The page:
After the siege of Troy had lasted about nine years, according to Homer’s account, Achilles, the champion fighter of the Greeks, killed Hector, the son of the Trojan king. Achilles then dragged his body around the walls in the dust of his chariot. This infuriated Paris, who shot Achilles in his vulnerable heel with a poisoned arrow. The wound became infected and Achilles died. As the stalemate continued, the Greek invaders were increasingly discouraged, and many of them insisted that they should return to their homes and families.

Before giving up, Odysseus (also known as Ulysses) devised a complex strategy that used a hollow wooden horse large enough to hold from twenty to fifty soldiers. The wooden horse carried an inscription of dedication to the goddess Athena, indicating that it was a religious offering to the goddess meant to ensure a safe return trip to Greece. Knowing that the Trojans venerated horses and had their own temple to Athena within their city, Odysseus expected them to take the structure inside the city gates. The Greeks then pretended to sail for home, but instead they hid their ships behind the nearby island of Tenedos. When the Trojans discovered the wooden horse, according to post-Homeric accounts, a priest of Apollo’s temple named Laocoon warned in vain that it was a trick of war. However, two fearful serpents killed Laocoon, and King Priam, fearing Athena’s wrath, ordered the Trojans to pull the horse into the city. Cassandra, Priam’s daughter who had a gift of prophecy, warned about the danger, but she was ridiculed.

That night, the Trojans celebrated the departure of the Greeks with gaiety and much wine. After most Trojans were asleep or in a drunken stupor, the concealed Greek soldiers descended from the horse with rope ladders, and thus they were able to open the gates for the returning Greek army. Sweeping through the city, the invaders slaughtered much of the population, burned the buildings, looted objects of value, and raped the women. Some versions claim that Odysseus ordered that the sons of Hector and other Trojan heroes be killed in order to prevent them from seeking revenge in the future. Achilles’s son Phrrhus killed King Priam, and the Greek soldiers sacrificed his daughter Polyxena at the tomb of Achilles. However, King Menelaus allowed Helen to live as his wife. After leaving Troy in ruins, the victorious Greeks celebrated their victory and boarded their ships. They offered prayers to Zeus for a safe return home.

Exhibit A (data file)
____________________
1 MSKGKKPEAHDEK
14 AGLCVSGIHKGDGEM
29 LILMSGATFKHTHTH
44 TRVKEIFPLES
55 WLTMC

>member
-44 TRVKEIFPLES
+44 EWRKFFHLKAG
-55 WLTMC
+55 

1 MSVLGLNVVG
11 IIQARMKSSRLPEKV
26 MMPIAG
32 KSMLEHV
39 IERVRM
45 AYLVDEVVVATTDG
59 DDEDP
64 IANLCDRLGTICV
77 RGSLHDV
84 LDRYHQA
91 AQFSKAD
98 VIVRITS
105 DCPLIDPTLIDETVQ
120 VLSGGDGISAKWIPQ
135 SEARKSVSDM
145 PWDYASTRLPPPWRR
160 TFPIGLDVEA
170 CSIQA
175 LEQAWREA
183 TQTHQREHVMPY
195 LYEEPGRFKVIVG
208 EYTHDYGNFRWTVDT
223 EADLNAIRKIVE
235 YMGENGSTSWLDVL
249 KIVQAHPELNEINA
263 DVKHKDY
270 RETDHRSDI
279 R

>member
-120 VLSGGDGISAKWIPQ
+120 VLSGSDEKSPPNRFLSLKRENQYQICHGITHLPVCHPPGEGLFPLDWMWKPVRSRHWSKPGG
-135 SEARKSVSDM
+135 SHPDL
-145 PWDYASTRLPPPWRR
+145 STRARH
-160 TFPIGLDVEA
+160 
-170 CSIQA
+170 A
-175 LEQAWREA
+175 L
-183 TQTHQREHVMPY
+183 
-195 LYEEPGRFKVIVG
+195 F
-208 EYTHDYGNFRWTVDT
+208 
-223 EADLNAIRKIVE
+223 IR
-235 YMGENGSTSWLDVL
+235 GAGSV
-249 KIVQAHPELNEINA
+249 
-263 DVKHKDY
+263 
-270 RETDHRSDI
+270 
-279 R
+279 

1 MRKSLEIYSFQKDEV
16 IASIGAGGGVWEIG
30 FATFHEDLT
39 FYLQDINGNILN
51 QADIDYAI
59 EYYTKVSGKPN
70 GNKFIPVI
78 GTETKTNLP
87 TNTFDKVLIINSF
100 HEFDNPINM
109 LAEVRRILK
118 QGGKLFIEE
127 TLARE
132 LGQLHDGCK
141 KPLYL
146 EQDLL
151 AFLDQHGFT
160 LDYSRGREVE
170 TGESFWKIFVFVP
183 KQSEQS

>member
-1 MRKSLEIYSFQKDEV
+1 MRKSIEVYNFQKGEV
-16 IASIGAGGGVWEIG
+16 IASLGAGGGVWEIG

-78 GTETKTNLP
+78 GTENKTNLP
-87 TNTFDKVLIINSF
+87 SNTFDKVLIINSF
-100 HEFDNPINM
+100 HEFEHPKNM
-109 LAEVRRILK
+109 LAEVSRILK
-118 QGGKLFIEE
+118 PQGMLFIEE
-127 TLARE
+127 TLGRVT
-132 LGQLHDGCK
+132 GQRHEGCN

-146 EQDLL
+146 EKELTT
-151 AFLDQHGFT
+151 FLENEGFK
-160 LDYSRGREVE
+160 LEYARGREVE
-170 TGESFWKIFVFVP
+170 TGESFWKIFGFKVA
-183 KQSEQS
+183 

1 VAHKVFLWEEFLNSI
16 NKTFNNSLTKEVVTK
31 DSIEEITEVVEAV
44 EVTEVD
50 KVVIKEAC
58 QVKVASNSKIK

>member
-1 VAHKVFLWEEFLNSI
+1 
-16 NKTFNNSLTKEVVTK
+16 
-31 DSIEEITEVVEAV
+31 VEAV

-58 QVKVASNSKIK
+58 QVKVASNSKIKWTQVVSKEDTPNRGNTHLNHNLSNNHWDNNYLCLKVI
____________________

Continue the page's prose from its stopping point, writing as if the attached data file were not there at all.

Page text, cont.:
The dramatic legend of the Trojan Horse is perhaps the most famous story of the Western world. The story does not appear in the Iliad, which deals only with a seven-week period during the last year of the war. In the Odyssey, the blind bard Demodocus (who perhaps represents Homer) mentions the role of a wooden horse in the Greeks’ victory, and Odysseus adds more details later in the poem. Homer’s reference to the horse inspired the imaginations of countless writers. Arctinus of Miletus, who lived in the seventh century b.c.e., invented the mythical story of Laocoon in The Sack of Ilium (now lost). A few centuries later, the Roman poet Vergil made the story even more dramatic in the Aeneid (c. 29-19 b.c.e.; English translation, 1553), claiming that the Trojan prince Aeneas had escaped and traveled to Italy.

In the second century c.e., Latin historian Pausanias the Traveler, in Periegesis Hellados (between 143 and 161 c.e.; Description of Greece, 1794), refused to take the story of the wooden horse at face value. He suggested that it must have referred to some kind of battering ram or other war machine. There is, however, no evidence that the Greeks ever used such an instrument during either Mycenaean or Homeric times. Some modern historians suggest that the story of the wooden horse might have been based on a tactical ruse that Greek soldiers used at Troy or in another battle. Regardless of its historical validity, the story continues to be a powerful metaphor of deception and foolish gullibility.